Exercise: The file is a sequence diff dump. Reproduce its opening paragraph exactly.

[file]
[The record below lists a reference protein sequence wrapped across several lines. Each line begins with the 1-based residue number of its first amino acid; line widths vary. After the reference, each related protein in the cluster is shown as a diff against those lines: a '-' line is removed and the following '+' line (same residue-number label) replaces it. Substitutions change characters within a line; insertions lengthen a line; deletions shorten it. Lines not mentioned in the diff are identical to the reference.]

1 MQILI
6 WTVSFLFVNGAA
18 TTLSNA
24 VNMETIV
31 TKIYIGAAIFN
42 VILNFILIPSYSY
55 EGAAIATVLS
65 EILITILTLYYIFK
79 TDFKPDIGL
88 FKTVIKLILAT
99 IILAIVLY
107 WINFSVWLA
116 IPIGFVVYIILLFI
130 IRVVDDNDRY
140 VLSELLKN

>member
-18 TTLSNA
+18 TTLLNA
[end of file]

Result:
[The record below lists a reference protein sequence wrapped across several lines. Each line begins with the 1-based residue number of its first amino acid; line widths vary. After the reference, each related protein in the cluster is shown as a diff against those lines: a '-' line is removed and the following '+' line (same residue-number label) replaces it. Substitutions change characters within a line; insertions lengthen a line; deletions shorten it. Lines not mentioned in the diff are identical to the reference.]